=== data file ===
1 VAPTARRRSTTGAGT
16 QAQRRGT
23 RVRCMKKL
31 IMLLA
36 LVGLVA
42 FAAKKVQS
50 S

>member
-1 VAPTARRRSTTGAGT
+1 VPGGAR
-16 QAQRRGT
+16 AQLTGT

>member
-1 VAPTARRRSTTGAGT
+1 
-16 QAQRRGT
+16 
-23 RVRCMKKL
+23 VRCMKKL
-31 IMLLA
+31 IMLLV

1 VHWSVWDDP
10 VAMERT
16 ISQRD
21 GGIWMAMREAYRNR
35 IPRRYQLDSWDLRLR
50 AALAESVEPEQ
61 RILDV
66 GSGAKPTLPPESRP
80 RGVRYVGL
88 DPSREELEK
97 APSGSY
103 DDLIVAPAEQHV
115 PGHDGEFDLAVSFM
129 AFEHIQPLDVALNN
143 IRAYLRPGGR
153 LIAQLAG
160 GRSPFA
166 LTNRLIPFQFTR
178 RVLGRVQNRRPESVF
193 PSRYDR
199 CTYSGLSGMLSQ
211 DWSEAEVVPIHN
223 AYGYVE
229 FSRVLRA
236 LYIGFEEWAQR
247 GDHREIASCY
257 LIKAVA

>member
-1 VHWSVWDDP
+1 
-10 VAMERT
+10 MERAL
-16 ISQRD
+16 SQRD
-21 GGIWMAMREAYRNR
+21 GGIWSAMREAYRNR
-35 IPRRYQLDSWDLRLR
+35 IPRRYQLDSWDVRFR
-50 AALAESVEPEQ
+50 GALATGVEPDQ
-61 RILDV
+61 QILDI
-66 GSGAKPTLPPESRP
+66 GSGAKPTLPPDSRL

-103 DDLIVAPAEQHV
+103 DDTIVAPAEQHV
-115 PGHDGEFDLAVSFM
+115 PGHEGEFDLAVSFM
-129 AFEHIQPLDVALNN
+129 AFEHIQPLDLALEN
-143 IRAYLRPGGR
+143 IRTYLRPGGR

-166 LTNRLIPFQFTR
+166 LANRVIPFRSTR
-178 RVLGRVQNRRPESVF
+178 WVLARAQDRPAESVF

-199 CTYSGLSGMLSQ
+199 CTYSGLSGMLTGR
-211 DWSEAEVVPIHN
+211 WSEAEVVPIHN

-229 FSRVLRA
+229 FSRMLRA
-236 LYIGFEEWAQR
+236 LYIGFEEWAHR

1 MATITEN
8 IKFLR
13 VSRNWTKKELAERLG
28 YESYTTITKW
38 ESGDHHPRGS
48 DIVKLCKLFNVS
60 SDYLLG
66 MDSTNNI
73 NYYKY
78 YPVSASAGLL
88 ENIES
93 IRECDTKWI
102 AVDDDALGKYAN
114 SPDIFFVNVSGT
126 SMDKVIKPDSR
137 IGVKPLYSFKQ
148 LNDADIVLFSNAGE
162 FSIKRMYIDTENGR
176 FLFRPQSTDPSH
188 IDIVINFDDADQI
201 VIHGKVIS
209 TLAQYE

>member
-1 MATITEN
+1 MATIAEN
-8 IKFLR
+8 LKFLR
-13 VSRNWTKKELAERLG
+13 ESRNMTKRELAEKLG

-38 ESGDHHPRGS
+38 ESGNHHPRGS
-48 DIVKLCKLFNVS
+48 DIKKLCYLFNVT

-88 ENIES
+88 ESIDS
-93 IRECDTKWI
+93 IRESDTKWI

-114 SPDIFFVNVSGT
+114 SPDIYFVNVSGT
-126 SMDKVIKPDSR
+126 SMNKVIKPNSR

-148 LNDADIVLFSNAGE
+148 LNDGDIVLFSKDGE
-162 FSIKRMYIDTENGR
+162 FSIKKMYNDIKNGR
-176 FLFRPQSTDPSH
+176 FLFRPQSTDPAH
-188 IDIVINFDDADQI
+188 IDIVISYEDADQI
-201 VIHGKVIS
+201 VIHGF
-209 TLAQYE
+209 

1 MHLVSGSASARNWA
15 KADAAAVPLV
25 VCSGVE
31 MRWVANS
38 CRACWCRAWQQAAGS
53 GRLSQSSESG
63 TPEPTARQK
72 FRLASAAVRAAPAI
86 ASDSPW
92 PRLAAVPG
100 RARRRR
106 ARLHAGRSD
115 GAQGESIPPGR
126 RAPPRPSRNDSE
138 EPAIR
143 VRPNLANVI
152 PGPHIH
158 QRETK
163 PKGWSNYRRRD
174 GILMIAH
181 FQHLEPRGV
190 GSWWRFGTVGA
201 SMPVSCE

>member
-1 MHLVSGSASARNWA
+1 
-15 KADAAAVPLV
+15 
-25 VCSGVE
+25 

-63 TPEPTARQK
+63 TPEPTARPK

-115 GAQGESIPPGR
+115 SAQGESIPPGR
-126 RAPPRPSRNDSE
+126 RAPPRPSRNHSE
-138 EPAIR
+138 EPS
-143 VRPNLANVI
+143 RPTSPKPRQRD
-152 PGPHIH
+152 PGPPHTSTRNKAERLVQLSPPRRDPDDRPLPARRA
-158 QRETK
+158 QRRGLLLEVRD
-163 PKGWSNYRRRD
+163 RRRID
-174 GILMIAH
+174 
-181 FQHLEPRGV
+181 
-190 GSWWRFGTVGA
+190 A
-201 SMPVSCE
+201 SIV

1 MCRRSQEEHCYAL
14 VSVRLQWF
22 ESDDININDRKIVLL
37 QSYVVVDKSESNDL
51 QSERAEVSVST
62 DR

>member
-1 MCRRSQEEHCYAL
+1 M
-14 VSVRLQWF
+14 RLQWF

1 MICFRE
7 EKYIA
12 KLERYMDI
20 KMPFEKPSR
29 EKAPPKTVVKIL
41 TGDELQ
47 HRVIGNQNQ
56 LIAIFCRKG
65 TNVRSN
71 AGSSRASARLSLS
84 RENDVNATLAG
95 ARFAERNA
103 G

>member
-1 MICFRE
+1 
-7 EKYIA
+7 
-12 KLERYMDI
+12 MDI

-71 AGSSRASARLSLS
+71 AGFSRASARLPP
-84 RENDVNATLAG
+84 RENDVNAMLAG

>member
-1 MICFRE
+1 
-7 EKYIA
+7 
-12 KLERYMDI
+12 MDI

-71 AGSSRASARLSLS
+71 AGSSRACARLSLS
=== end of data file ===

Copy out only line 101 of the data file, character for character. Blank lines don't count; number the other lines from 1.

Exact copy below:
137 IGVKPLYSFKQ